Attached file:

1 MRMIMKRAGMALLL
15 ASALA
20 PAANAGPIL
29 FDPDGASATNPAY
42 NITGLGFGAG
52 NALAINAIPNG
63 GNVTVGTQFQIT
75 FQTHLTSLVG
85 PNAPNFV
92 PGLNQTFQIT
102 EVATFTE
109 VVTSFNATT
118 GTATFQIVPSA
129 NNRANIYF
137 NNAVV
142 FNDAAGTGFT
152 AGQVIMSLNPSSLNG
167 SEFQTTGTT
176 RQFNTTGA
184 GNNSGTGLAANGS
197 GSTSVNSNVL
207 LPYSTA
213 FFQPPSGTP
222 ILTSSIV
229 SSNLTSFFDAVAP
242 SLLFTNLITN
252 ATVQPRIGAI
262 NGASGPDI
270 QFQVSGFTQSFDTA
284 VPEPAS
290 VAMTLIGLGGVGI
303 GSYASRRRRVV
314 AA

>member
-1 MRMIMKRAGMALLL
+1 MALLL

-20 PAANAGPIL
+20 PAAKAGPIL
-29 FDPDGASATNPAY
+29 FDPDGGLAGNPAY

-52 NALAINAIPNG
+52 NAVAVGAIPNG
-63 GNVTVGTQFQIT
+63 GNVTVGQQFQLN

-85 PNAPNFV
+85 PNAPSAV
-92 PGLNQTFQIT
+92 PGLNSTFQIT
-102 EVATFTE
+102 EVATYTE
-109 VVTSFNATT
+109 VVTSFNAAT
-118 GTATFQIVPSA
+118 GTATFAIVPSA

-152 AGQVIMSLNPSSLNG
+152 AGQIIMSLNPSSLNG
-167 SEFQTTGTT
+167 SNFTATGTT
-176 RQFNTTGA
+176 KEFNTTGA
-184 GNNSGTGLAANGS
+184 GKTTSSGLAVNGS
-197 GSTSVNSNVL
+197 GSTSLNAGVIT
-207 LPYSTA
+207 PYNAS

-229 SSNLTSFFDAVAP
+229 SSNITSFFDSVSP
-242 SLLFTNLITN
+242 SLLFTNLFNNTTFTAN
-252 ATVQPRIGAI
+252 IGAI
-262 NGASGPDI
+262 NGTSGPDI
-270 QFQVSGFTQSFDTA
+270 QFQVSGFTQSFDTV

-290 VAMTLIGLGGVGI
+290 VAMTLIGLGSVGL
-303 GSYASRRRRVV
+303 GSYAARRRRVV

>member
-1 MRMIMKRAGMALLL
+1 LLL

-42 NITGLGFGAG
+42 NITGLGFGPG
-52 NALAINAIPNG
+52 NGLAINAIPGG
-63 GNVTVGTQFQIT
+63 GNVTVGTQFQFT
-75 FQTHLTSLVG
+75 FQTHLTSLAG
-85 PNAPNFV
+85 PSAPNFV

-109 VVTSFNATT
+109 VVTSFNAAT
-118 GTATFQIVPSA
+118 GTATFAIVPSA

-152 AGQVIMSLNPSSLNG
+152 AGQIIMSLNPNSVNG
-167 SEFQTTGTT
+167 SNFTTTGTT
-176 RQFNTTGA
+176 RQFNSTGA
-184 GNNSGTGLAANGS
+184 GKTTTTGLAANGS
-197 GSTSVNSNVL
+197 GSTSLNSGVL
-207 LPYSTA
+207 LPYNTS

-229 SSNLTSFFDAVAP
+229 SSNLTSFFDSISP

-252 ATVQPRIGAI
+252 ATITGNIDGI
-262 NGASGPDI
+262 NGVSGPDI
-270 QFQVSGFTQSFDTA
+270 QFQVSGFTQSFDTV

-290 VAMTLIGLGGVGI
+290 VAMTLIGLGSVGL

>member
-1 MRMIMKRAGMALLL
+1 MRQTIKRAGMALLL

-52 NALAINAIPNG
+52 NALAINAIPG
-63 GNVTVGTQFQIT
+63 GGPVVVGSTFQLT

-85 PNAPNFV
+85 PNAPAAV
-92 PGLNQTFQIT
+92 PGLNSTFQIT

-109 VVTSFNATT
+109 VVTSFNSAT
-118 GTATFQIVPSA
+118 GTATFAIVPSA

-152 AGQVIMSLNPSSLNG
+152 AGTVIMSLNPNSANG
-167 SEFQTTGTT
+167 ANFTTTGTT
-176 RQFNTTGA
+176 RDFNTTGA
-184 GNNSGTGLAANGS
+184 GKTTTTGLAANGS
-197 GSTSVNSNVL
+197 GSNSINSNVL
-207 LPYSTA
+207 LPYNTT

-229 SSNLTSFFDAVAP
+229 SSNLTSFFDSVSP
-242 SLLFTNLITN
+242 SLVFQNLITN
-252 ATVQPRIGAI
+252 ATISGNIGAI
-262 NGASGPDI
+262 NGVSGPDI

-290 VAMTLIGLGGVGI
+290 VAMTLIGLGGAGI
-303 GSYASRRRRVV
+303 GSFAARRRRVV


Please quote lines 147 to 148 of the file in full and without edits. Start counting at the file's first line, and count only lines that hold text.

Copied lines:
-229 SSNLTSFFDAVAP
+229 SSNLTSFFDSVSP